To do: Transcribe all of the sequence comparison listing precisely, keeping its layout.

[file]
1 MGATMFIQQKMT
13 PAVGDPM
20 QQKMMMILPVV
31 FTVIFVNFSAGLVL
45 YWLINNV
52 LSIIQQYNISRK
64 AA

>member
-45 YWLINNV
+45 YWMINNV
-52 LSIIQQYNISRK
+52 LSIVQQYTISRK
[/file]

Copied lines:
1 MGATMFIQQKMT
13 PAVGDPM
20 QQKMMMILPVV
31 FTVIFVNFSAGLVL
45 YWLINNV
52 LSIIQQYNISRK
64 AA

>member
-45 YWLINNV
+45 YWMINNV
-52 LSIIQQYNISRK
+52 LSIVQQYTISRK